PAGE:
Or like this:


Notice how the size and span of the images can vary, how one picture can fill one or more of our basic needs. Notice also the change in the size of the pictures in the second example from the first example. Assuming these are Quality World composites from the same individual, notice how the importance of athletic achievement diminished as the desire or want to smoke dope and hang out with pals increased. This acknowledges Glasser’s observation that Quality Worlds are not always comprised of pictures we (others) might ethically, legally or morally judge as being right. And that…

“… a lot of people have not found anyone they can trust and enjoy being with. They may have been rejected or abused… to feel good they begin to replace people pictures with nonpeople pleasure pictures – pictures of violence, drugs and unloving sex – in the quality worlds. As they do so they separate themselves further from people and happiness, compounding the urgency of their problem.” (Glasser, Choice Theory, 1998, p. 49).

In other words, people who do not have their needs fulfilled in ways society regards as being healthy and positive, may turn to negative and destructive activities to get their needs met. This is where aberration begins. And, if we can discover these life diminishing behaviors by being allowed into the other person’s Quality World, we can ask the kind of questions necessary to help the person make more life-sustaining choices. These choices will lead to further refinement and replacement of images in the person’s Quality World.


As an exercise, I then put up a blank screen and pass around a placard listing a variety of images I have in a folder that are easily accessible on my computer. At the top of the card it reads:



The card is passed around and I ask participants to select an image that fulfills a need and tell how it does so. The images I have used are: Aerobics Class, Backpacking, Basketball, Basketball Professional, Boating, Burger And Fries, Carribean Cruise, Community Service, Cooking Class, Coworkers Smiling, Daughter And Father, Dental Hygenist, Dentist, Dinner Party, Diploma, Family, Father Or Grandfather, Fiesta Dance, Flying Small Plane, Gambling, Gardening, Grandparents , Gymnastics Girls, Hiking, Horseback Riding, Knitting, Making A Movie, Man Fishing, Man Golfing, Man Job Promotion, Man Losing Weight, Man Skiing , Mother, Public Speaking, Quinceanera, Rap Music, Running, Scuba Diving, Sky Diving, Smoking Marijuana, Surgeon, Teaching, Weight Lifting, Travel To Asia, Travel To Europe, Vacation Home, Volunteering In Hospital, Wedding On Beach, Winning The Oscar, Woman And Cat, Woman And Dog, Women Archery,, Woman Bowling, Woman Helping The Elderly, Woman Job Promotion, Woman Losing Weight, Woman Skiing, Woman Snorkeling, Woman Tennis, Woman Water Skiing, Woman With Baby.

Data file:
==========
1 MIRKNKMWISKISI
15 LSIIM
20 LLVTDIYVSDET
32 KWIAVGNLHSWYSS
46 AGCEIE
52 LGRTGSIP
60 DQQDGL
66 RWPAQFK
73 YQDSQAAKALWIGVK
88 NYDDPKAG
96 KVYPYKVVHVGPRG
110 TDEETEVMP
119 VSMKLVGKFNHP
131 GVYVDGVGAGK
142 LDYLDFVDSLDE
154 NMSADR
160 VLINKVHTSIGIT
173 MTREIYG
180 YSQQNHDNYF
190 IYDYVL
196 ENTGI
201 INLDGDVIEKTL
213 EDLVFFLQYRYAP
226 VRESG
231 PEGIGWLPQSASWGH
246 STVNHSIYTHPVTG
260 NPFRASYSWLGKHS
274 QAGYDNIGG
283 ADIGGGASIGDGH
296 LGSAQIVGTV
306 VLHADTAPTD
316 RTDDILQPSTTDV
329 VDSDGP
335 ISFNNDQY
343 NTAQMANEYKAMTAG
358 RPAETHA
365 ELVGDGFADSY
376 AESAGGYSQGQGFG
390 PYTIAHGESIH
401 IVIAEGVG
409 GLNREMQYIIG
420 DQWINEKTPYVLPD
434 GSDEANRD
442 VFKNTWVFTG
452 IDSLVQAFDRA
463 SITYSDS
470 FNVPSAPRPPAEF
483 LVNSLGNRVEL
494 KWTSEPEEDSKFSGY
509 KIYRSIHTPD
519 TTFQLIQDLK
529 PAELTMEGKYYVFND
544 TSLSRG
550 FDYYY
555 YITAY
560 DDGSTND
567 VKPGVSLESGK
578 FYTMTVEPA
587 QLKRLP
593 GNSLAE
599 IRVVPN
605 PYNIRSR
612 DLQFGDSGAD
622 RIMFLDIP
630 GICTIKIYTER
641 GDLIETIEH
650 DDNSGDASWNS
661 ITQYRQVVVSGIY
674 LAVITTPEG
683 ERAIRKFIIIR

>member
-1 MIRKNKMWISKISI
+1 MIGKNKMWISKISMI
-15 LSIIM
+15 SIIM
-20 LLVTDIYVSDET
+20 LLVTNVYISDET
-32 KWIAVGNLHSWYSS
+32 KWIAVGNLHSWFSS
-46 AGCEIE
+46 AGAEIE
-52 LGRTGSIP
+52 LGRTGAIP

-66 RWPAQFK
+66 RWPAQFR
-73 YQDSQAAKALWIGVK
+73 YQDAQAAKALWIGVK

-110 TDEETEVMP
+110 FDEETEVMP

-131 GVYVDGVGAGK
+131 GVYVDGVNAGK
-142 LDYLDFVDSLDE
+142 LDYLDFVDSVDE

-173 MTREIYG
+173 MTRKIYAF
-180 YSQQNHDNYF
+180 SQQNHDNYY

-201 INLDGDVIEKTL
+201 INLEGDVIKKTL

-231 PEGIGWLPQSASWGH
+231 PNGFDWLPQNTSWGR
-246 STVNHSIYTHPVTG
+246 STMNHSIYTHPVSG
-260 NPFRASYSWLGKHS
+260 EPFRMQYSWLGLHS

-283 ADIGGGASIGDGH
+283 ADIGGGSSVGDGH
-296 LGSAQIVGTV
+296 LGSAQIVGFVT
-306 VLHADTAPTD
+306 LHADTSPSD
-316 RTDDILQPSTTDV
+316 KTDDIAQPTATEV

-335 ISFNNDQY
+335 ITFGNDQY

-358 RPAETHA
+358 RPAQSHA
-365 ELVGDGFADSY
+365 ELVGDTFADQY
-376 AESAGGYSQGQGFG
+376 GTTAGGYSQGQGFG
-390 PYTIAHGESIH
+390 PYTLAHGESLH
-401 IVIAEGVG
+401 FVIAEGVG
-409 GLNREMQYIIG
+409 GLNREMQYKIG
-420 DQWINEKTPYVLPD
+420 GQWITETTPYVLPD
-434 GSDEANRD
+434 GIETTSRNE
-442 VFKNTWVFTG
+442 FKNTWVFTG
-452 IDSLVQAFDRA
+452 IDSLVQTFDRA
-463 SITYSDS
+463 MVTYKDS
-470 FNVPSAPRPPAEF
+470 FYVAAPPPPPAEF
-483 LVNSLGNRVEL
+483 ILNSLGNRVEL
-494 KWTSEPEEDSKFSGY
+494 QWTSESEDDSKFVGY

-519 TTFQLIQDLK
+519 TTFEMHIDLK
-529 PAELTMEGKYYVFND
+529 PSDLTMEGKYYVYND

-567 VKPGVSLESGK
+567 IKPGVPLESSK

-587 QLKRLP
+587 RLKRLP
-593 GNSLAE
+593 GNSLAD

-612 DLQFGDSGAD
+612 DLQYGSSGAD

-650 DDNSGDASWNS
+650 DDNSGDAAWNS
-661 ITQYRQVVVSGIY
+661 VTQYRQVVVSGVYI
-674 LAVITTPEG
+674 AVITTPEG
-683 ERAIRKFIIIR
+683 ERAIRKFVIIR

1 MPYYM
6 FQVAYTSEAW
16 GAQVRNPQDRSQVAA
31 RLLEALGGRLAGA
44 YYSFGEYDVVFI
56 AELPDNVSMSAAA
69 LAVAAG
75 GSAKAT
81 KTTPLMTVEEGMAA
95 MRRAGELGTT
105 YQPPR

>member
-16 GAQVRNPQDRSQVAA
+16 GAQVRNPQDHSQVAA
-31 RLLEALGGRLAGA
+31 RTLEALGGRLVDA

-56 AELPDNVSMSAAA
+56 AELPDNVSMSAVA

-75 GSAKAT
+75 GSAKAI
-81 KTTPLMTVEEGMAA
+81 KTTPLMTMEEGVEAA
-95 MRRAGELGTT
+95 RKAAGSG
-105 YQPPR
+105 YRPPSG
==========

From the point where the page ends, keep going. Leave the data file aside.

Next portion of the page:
Someone might select the image of the diploma and say it fulfills their basic need for power (self-worth). Another might pick the photo of the mother, grandparents or coworkers smiling and refer to fulfilling the need for love and belonging. For fun, I have had them choose scuba diving, golfing, gymnastics, gardening or having a dinner party, which could also fulfill love and belonging, and so forth. There are, of course, no right or wrong answers, but as they select these images I place them on the page. This provides a dynamic example of how a Quality World is created that is easy to understand.


After we have constructed a sample Quality World and everyone who wants to participates, I conclude with a good thematic quote from Glasser:

“But, ultimately, whether people agree with us or not, we define reality in the way that works best for us.” (Glasser, Choice Theory, 1998, p. 47).

Therein lies the beauty of the Quality World, the visual composite of our ideal need fulfilling images which uniquely frames the mentality of every individual. By understanding and embracing another’s Quality World, we afford ourselves the opportunity to help people self-evaluate and change their lives.

If this exercise appeals to you, feel free to use it or develop a variation for use in your own work with clients or students or to help educate others about the Quality World and its importance to Choice Theory / Reality Therapy.


Glasser, W. (1998). Choice Theory. New York: Harper Collins.

William Glasser Institute: How the Brain Works Chart


Banning K. Lary
344 Madison Place
Lexington, KY 40508